Although Canada is known as the “Land of Immigrants,” it is no secret that some cities are more popular with newcomers than others. Toronto, for example, is the country’s financial centre and the most populous city, while Vancouver has one of the busiest ports in North America. Naturally, these cities have seen an influx of newcomers due to job opportunities, a higher standard of living, and other factors such as warmer weather.
Citing the imbalance and the crucial need for labour force in other cities such as the Atlantic areas, the Immigrations Refugees Citizenship Canada (IRCC) launched the Atlantic Immigration Pilot Program (AIPP), a pathway to permanent residence for skilled foreign workers and international graduates from a Canadian institution who want to work and live in one of Canada’s four Atlantic provinces—New Brunswick, Nova Scotia, Prince Edward Island or Newfoundland and Labrador.
The Atlantic Immigration Pilot Program (AIPP) – now called the Atlantic Immigration Program- became permanent on January 1, this year, following the success of the four-year pilot program, has brought over 10,000 new permanent residents to Canada since its inception in 2017.
Almost all of the key applicants who were granted permanent status through AIPP chose to stay in the Atlantic region. The pilot was a success in terms of assisting Atlantic firms in filling labor market gaps and facilitating foreign worker immigration to Canada.
“Over the past few years, the Atlantic Immigration Pilot has made an incredible difference in communities across our region. It has brought us the resource we need most: more people. They’re skilled, they’re young and they’re staying. Now, we’re doubling down on what works by making it permanent, so we can continue attracting the best and brightest to our region and build a vibrant, prosperous future for Atlantic Canada,” said the Honourable Sean Fraser, Minister of Immigration, Refugees and Citizenship, in a press statement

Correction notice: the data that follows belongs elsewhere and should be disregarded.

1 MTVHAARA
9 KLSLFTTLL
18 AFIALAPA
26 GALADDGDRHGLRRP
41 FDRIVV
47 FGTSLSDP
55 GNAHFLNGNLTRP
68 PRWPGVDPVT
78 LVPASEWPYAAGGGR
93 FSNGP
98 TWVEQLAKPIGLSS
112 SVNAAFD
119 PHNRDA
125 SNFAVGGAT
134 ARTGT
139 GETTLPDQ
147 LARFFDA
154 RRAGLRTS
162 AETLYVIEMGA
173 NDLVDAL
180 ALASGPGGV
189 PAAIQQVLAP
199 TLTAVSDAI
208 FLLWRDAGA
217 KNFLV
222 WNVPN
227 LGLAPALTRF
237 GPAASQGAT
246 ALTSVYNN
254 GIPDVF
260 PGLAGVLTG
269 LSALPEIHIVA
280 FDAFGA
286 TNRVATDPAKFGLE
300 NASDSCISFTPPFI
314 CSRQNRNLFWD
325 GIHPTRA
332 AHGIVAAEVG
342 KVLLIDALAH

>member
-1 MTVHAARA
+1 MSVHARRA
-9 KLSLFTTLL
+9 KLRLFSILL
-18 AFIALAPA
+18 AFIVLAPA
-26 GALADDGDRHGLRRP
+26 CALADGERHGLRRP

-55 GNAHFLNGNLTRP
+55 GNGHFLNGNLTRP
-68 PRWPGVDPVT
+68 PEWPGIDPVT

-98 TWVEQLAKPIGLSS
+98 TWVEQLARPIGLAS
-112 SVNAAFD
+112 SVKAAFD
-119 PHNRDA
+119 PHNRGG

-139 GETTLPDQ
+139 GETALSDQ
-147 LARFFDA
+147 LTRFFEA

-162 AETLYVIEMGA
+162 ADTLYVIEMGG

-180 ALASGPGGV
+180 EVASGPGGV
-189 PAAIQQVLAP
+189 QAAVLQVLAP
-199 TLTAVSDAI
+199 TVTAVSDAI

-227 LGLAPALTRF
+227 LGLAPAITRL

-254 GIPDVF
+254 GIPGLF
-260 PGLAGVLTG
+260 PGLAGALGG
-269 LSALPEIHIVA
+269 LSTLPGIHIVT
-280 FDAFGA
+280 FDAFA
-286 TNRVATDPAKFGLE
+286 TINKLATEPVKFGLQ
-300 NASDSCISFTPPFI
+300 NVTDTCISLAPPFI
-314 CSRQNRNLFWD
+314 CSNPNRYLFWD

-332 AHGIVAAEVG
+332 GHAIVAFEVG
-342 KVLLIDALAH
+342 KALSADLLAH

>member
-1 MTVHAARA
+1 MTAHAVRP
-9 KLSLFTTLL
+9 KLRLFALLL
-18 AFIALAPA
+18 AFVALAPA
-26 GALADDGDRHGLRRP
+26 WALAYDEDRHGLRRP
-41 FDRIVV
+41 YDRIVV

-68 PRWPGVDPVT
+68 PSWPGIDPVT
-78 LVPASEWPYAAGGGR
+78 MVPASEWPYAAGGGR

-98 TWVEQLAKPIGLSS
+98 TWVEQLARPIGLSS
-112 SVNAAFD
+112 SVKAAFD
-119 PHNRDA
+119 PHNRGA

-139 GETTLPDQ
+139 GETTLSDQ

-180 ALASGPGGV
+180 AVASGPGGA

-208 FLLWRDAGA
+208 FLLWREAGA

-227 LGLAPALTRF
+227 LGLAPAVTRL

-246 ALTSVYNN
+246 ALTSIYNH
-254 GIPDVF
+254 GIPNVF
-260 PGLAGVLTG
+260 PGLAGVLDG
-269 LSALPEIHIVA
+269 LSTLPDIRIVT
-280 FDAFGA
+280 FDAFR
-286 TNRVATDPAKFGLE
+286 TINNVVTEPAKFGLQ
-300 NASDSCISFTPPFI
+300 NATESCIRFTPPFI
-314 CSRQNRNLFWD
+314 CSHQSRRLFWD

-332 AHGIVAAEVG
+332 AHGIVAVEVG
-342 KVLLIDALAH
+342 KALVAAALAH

In a press statement, the Honourable Gerry Byrne, Minister of Immigration, Population Growth and Skills, Newfoundland and Labrador said: “The Atlantic Immigration Pilot’s great success for Newfoundland and Labrador resulted from it being both flexible and precise in responding to our province’s challenges in attracting newcomers. 2021 will be the first year that targets were not only met, but exceeded. This demonstrates that flexibility is crucial to resolving the unique challenges we face as a province, while also building on and maximizing the many strengths of the Federation. We will now make every effort to ensure our new Atlantic Immigration Program builds on work to accelerate the arrival of more newcomers to Newfoundland and Labrador than ever before, while also being responsive to the needs of employers to meet evolving labour demands.”
To participate in the Program, employers must first be approved by being designated and then have their positions endorsed by the Province.Once the employer’s positions are endorsed, it may employ foreign workers. Once these foreign workers are identified by the employer, the applicant can apply directly to Immigration, Refugees and Citizenship Canada for permanent residency. The foreign worker can also get a temporary work permit while waiting for permanent residency.
The Government of Canada invests more than $880,000 in nine community shared spaces and two tourism businesses to stimulate local economies, create jobs, boost tourism, and improve the quality of life of Canadians.
The Atlantic Canada Opportunities Agency (ACOA) works to create opportunities for economic growth in the region by helping businesses become more competitive, innovative and productive, by working with diverse communities to develop and diversify local economies, and by championing the strengths of Atlantic Canada.